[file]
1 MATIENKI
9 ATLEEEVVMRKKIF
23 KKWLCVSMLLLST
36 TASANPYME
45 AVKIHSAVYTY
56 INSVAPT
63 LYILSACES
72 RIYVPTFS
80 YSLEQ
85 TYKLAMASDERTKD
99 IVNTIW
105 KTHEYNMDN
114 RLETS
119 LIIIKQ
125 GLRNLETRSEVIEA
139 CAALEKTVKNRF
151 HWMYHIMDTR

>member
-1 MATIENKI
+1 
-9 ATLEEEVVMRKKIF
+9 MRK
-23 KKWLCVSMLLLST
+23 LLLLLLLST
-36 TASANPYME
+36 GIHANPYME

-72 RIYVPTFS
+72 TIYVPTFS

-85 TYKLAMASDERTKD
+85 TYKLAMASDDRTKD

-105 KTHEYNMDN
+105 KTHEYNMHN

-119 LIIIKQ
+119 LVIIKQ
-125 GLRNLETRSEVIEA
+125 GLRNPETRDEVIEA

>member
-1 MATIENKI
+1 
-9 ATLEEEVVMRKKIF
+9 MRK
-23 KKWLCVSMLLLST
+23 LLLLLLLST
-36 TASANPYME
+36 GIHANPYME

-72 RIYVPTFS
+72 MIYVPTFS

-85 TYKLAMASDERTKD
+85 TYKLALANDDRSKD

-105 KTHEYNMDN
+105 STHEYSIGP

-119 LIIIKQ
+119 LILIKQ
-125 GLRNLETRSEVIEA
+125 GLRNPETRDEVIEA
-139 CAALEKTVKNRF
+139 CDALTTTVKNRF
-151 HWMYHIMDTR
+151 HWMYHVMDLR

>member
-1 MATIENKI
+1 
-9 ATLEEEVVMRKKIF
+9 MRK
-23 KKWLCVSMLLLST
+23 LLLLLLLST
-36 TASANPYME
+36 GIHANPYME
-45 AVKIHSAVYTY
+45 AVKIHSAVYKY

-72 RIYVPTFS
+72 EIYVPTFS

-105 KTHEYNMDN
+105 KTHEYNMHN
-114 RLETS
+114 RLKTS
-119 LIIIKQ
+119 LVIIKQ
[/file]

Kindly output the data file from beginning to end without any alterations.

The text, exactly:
1 MATIENKI
9 ATLEEEVVMRKKIF
23 KKWLCVSMLLLST
36 TASANPYME
45 AVKIHSAVYTY
56 INSVAPT
63 LYILSACES
72 RIYVPTFS
80 YSLEQ
85 TYKLAMASDERTKD
99 IVNTIW
105 KTHEYNMDN
114 RLETS
119 LIIIKQ
125 GLRNLETRSEVIEA
139 CAALEKTVKNRF
151 HWMYHIMDTR

>member
-1 MATIENKI
+1 
-9 ATLEEEVVMRKKIF
+9 MRK
-23 KKWLCVSMLLLST
+23 LLLLLLLST
-36 TASANPYME
+36 GIHANPYME

-72 RIYVPTFS
+72 TIYVPTFS

-85 TYKLAMASDERTKD
+85 TYKLAMASDDRTKD

-105 KTHEYNMDN
+105 KTHEYNMHN

-119 LIIIKQ
+119 LVIIKQ
-125 GLRNLETRSEVIEA
+125 GLRNPETRDEVIEA

>member
-1 MATIENKI
+1 
-9 ATLEEEVVMRKKIF
+9 MRK
-23 KKWLCVSMLLLST
+23 LLLLLLLST
-36 TASANPYME
+36 GIHANPYME

-72 RIYVPTFS
+72 MIYVPTFS

-85 TYKLAMASDERTKD
+85 TYKLALANDDRSKD

-105 KTHEYNMDN
+105 STHEYSIGP

-119 LIIIKQ
+119 LILIKQ
-125 GLRNLETRSEVIEA
+125 GLRNPETRDEVIEA
-139 CAALEKTVKNRF
+139 CDALTTTVKNRF
-151 HWMYHIMDTR
+151 HWMYHVMDLR

>member
-1 MATIENKI
+1 
-9 ATLEEEVVMRKKIF
+9 MRK
-23 KKWLCVSMLLLST
+23 LLLLLLLST
-36 TASANPYME
+36 GIHANPYME
-45 AVKIHSAVYTY
+45 AVKIHSAVYKY

-72 RIYVPTFS
+72 EIYVPTFS

-105 KTHEYNMDN
+105 KTHEYNMHN
-114 RLETS
+114 RLKTS
-119 LIIIKQ
+119 LVIIKQ